Both the Simple Plan, which removes restrictions against same-sex unions and ordination of gay clergy, and Modified Traditional Plan were found to be in harmony. The Modified Traditional Plan is a revision of the Traditional Plan, which the Judicial Council found had several petitions that would need to be changed to avoid violating the church constitution.
Those plans are backed by church groups that favor keeping the restrictions against same-sex unions and ordination of gay clergy, as well as boosting enforcement against violations.
The reference committee also cleared for consideration in St. Louis petitions that would ease the way for churches to leave the denomination and retain their property.
A petition that would allow for the dissolution of the denomination was found out of harmony, with reference committee members concluding that the Way Forward report and its plans were focused on continuing The United Methodist Church.
“I feel like dissolving the whole United Methodist Church is a million miles away from where we started,” Matthis said.
Petitions that sought reforms in the episcopacy were among those the committee found insufficiently related to the Commission on a Way Forward’s work to be in harmony, as were some dealing with restructuring the church.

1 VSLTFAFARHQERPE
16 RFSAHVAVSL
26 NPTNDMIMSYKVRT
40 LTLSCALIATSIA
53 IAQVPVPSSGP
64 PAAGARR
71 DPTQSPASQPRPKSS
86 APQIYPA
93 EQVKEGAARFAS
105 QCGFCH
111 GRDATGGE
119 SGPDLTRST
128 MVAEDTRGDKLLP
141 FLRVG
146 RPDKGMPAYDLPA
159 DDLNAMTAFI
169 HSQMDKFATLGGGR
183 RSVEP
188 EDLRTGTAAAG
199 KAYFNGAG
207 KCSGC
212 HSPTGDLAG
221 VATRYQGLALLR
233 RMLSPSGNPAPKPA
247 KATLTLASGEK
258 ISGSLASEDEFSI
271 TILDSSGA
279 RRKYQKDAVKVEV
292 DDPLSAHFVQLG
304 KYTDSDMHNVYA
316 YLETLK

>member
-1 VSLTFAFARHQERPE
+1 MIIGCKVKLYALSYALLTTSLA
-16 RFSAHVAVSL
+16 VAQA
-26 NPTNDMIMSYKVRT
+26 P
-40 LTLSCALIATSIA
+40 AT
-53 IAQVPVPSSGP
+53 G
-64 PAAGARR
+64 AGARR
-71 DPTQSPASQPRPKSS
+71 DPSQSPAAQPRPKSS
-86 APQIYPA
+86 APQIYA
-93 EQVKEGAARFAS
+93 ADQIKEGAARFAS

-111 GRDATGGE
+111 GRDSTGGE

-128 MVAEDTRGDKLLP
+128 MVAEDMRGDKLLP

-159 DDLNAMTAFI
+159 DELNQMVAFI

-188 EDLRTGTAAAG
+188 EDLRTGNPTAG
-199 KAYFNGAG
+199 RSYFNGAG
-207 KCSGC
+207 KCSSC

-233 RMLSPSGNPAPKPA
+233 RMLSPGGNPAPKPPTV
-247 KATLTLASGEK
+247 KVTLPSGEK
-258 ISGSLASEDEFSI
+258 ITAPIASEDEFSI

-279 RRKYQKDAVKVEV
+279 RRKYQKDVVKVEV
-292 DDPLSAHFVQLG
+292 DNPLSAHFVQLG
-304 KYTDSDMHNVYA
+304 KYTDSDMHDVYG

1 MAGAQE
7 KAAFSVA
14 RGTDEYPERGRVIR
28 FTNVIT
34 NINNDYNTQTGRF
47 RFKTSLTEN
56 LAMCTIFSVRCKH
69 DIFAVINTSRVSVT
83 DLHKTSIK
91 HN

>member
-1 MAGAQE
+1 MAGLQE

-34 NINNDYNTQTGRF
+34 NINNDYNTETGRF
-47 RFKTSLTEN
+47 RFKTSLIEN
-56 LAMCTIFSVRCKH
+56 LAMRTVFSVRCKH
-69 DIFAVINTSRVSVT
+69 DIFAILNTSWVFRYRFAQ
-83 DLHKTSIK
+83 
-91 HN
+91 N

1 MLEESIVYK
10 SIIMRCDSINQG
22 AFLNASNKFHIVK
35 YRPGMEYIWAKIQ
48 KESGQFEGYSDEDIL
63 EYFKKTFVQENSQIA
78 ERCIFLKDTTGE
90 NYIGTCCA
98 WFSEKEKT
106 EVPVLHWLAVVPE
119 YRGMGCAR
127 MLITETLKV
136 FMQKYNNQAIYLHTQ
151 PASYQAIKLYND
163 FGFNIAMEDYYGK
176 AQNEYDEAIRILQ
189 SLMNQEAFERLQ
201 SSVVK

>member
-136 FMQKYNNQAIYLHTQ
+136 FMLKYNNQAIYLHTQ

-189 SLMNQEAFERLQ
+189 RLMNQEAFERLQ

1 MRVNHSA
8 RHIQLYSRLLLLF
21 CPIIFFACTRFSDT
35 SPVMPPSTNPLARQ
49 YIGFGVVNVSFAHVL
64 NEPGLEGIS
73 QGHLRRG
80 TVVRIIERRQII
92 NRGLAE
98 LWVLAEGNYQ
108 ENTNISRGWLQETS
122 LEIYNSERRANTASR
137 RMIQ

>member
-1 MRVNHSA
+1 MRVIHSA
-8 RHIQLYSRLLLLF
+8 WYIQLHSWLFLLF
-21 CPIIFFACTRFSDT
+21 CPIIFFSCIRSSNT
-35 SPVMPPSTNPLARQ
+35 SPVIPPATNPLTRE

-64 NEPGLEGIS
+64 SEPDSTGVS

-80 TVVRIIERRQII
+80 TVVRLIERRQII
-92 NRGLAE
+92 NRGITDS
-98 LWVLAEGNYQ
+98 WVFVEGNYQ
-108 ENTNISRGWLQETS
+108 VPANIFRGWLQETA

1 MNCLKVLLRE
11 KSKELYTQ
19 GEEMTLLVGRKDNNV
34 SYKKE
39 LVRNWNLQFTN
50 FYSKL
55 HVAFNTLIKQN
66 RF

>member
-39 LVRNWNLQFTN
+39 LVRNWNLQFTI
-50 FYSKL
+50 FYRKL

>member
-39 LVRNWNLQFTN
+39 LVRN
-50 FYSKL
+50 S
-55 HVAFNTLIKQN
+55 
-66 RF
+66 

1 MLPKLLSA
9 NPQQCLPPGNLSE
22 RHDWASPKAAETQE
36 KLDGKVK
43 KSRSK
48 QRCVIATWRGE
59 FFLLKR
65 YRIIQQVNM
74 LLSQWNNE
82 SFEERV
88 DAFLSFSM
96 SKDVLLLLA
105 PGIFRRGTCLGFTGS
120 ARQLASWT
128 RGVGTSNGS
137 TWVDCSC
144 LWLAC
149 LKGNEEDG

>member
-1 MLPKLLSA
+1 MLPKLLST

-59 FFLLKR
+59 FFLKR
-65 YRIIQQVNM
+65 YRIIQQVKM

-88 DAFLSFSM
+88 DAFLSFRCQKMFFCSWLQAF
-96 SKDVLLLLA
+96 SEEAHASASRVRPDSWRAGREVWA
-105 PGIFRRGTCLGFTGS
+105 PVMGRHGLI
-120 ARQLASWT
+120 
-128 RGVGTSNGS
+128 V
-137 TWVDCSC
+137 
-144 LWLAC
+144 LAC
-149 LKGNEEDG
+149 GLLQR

“If they had wanted to address the election of bishops in the commission, they would have presented petitions dealing with the election of bishops,” Caterson said.
More than one committee member noted that a regularly scheduled General Conference, without the restricted focus of the special General Conference, is set for 2020. Any petitions rejected as not in harmony could be resubmitted for 2020.
The Commission on General Conference has already announced that delegates will operate as one legislative committee in St. Louis. The petitions that will be going to the special General Conference are required to get a vote in legislative committee, according to a 2016 provision in the Book of Discipline.
The commission is expected to announce soon further details about how petitions will be processed.
The reference committee voted unanimously on nearly every decision. Though discussions were intense, civility never flagged and there was tension-puncturing laughter along the way.
Members celebrated communion and hugged at the end.
“It’s amazing to me what happens when the Holy Spirit shows up,” said Savage, in concluding remarks as chair. “There are a lot of diverse opinions in this room, but I just want to say congratulations and thank you for the work that’s been done.”
Hodges is a Dallas-based writer for United Methodist News Service. Contact him at 615-742-5470 or email@example.com. To read more United Methodist news, subscribe to the free Daily or Weekly Digests.